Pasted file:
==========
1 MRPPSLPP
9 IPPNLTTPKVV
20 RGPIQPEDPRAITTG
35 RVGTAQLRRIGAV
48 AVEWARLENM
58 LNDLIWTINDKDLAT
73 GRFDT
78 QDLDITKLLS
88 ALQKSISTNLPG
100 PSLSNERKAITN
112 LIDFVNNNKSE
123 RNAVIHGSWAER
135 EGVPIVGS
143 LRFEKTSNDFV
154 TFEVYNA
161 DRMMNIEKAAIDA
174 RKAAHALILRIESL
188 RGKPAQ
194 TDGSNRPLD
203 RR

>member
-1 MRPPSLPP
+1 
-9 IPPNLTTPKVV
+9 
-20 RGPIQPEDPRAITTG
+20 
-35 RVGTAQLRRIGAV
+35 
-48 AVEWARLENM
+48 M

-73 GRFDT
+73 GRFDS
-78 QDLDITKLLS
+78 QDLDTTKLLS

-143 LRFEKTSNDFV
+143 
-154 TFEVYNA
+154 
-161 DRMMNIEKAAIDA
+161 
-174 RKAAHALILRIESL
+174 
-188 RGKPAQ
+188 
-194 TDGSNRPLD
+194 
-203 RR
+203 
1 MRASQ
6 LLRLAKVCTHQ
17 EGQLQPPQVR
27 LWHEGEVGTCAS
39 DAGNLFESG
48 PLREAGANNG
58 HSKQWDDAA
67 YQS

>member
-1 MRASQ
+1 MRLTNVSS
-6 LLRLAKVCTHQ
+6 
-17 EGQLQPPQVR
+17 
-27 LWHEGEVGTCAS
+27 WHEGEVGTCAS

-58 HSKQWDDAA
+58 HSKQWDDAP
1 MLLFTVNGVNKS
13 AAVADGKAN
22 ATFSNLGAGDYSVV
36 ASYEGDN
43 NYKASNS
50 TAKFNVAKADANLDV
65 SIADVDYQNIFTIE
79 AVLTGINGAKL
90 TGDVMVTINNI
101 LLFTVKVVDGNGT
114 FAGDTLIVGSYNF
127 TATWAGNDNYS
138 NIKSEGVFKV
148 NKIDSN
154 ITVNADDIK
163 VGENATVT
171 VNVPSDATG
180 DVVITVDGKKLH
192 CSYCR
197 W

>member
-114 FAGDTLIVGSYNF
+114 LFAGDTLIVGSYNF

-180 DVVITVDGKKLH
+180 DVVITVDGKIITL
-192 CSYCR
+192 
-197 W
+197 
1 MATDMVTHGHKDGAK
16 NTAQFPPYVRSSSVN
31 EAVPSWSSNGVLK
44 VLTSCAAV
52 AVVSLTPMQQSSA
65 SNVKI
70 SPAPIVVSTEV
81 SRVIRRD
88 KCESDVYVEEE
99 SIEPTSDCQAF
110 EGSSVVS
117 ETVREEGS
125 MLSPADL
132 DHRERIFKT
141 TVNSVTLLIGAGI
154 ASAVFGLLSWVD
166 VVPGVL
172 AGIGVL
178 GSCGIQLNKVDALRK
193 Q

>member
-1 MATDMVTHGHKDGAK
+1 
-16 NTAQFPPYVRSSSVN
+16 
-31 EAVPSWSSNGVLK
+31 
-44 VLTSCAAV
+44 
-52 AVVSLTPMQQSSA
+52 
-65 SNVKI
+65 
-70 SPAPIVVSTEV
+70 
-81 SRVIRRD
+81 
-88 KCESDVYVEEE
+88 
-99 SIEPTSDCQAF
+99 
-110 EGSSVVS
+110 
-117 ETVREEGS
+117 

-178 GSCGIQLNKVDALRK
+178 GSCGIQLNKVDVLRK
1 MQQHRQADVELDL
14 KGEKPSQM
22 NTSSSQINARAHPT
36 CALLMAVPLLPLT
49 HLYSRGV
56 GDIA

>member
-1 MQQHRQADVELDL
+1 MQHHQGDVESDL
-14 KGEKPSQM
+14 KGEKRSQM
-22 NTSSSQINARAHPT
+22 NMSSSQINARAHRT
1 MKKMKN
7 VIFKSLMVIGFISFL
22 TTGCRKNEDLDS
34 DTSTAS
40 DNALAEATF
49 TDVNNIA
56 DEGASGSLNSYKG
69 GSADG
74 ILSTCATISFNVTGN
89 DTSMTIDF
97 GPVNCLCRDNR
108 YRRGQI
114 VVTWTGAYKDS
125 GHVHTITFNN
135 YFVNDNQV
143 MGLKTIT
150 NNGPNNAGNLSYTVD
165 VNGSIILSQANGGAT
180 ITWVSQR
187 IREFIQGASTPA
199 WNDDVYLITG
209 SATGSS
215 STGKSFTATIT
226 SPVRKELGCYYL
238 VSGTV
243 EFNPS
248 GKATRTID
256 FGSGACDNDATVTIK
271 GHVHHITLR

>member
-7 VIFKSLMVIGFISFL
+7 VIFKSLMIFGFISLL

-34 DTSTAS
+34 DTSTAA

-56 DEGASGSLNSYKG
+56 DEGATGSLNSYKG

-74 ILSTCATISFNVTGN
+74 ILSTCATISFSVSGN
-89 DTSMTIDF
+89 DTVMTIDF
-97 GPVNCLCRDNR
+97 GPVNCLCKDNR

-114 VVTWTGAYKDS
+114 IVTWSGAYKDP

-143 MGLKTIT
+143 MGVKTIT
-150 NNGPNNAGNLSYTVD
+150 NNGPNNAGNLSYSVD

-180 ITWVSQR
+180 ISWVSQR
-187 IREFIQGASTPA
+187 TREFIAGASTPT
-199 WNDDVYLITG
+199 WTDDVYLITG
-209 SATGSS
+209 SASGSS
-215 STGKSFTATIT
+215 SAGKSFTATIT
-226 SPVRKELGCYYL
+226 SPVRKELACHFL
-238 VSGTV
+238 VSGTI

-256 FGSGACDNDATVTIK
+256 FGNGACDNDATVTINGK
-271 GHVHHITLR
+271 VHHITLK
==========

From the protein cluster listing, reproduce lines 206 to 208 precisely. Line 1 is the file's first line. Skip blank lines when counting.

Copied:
-180 ITWVSQR
+180 ISWVSQR
-187 IREFIQGASTPA